This article originally appeared on Beliefnet in September, 2001.

The world has changed since Tuesday, September 11, 2001. All of us have come face to face with death on a massive scale, with the immense power of the forces of destruction, with our fragility, and with fear. The loudest voices around us in the U.S. are calling out for retaliation and revenge, led by the president and most of our public officials. In such a situation, what would the Goddess do?

In the Pagan tradition that I practice, the Goddess is not a role model. She's the great forces of birth, growth, death, and regeneration that move through the universe. In thealogian [a feminist theologians] Carol Christ's words, the Goddess is "intelligent, embodied love." Her many aspects are the faces we put on these forces so we can interact with them. She is immanent within us as well as in nature. So for me, the question shifts and becomes, "What can we do in the name of the powers of creativity and regeneration? How can we intelligently embody love in this crisis?"

First, we can mourn the dead. Death kills the body but not the spirit. Thus the prayers and energies people of all religions have been offering truly help the spirits of the dead pass to a place of peace.

We can support the families and friends, who have lost someone, by offering comfort and practical help, by being willing to listen, by sending prayers and love.

We can feel our grief. Our grief is not just for the dead, but for the world that existed before last Tuesday. Grief can be an opening; it can make us rethink our values and our priorities, and make us more compassionate.

We can speak for justice, not revenge. Retaliation is the quick fix that might restore our sense of being mighty and powerful, but can't actually make us safer. Revenge will simply exacerbate the tensions that led to the attack. If we bomb civilian populations, if we kill innocent women, men, and children, who had no part in these activities or voice in their governments' decisions, we become terrorists ourselves. The intelligent, embodied love of the universe does not value some groups of people over others, does not weigh the lives of Americans more heavily than the lives of Afghanis.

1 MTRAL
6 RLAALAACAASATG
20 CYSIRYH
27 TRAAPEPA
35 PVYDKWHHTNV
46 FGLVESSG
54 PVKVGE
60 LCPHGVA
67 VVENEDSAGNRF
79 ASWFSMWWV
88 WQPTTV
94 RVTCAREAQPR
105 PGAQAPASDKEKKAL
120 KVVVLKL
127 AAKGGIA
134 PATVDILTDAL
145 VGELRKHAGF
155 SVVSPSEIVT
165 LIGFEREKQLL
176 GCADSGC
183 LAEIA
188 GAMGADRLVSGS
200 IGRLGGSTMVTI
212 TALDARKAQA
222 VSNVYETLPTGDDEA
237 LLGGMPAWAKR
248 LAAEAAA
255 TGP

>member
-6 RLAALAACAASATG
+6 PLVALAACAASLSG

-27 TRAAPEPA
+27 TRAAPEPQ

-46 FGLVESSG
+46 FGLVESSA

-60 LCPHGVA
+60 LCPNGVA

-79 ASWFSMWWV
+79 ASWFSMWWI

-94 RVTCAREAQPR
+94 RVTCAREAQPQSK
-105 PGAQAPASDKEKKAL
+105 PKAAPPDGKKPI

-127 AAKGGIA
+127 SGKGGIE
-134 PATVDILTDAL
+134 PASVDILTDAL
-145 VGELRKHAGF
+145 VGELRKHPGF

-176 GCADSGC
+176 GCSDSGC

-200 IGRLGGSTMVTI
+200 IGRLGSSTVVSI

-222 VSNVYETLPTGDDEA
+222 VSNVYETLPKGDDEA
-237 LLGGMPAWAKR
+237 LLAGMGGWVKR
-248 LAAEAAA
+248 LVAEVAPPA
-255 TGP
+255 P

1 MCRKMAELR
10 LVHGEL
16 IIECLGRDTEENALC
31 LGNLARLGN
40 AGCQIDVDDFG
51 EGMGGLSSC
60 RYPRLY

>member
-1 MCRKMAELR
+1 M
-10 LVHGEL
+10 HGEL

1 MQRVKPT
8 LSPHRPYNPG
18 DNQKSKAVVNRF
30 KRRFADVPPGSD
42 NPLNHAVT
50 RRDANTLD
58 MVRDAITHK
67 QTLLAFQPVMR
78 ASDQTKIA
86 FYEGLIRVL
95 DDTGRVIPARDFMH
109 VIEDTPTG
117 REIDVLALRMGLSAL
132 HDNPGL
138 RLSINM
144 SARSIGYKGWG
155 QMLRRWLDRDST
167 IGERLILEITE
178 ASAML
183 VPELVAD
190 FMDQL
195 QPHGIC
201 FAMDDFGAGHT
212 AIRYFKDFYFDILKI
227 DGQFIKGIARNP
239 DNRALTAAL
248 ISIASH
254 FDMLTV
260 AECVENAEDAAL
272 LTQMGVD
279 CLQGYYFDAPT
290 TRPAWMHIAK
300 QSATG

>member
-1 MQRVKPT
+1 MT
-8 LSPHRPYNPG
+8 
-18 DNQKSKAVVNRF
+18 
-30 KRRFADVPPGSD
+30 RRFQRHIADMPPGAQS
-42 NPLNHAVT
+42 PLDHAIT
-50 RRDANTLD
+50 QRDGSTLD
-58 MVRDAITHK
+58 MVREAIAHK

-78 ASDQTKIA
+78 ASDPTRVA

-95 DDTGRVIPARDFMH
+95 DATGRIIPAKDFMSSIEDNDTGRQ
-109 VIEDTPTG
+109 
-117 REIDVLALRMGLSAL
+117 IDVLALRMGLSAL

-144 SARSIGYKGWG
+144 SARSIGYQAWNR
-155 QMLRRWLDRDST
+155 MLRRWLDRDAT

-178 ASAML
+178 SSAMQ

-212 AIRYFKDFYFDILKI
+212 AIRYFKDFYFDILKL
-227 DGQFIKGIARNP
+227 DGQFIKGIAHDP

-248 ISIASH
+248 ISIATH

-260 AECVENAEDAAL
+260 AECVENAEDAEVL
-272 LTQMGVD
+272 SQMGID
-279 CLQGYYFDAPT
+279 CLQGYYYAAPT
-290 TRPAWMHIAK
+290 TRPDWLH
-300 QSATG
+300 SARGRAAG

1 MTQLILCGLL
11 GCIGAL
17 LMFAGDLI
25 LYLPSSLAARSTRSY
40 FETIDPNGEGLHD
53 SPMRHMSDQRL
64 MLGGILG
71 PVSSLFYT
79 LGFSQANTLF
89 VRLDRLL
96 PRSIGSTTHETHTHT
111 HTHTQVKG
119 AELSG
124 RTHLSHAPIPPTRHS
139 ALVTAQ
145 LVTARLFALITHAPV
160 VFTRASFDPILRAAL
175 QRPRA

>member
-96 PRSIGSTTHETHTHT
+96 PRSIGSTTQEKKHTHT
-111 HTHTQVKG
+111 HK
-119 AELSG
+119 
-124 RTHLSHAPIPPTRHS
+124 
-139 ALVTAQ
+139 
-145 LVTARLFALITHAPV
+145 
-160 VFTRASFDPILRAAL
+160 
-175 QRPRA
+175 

Witches know that words have power. If we continue to call this attack an 'act of war,' we turn the perpetrators into martyrs and heroes. A criminal act of murder is seen as despicable, but an attack on the heartland of the enemy in wartime is seen as admirable. If we go to war over this, we dignify the perpetrators. Instead we should call for them to be brought to justice and tried in a court of law.

Justice restores balance. But to wage justice, we must also look at ourselves. If we begin a campaign against terrorism, we must look honestly at the many ways in which the U.S. has supported and uses terror as a political tool. When the Israelis assassinate Palestinian political leaders with U.S.-made rockets fired from U.S.-funded helicopters, when we support death squads in Colombia, are we not supporting terror? Our bombing of Iraq's water system and our sanctions cost the lives of 500,000 children a year from contaminated water and lack of medicine. The CIA trained bin Laden and funded his group from 1979-1989. We supported the Taliban and helped put them into power as part of our Cold War against the Soviets.

These are painful issues to look at because they undercut our belief that the U.S. is a free and just society. But only by facing hard truths can we grow. And I do believe that out of this terrible time can come growth and transformation. The Goddess, who is the cycle of rebirth, teaches us that death is followed by regeneration. We need to hold that possibility in our minds through the moments of fear and despair.

As Witches, we know that energy follows imagination and leads to manifestation. We need to imagine a world in which love can flourish and the cycles of regeneration are cherished. We need to envision a world at peace.

We can speak and act for that vision. We can embody it in the ways we speak and treat each other, in every action we take. And we need to take action. We need our voices to be heard. When we speak out, we may receive unexpected support. My friend Nancy went out with her children in her small town and held a peace banner on an overpass, just a day after the attack. They expected to receive hostility or even threats, but instead people cheered, honked in support, or came over and said, "I'm so glad you're doing this. I was afraid to speak out. Can I join you?"

What would the Goddess do? Ultimately, any answer I give to that question is more honestly what I would do, what I urge you to do: Hold the vision. Speak for it. Act for it. Don't make decisions out of fear. Take risks because there is no longer any safety in inaction. Write letters, make phone calls. Organize your neighbors. Fill the streets and connect with one another. In times like these, we need support. Create places of healing, rituals, circles where people can come together and speak of how they feel. We can be the intelligent, embodied love of the Goddess for each other. Right now, we need each other as never before.

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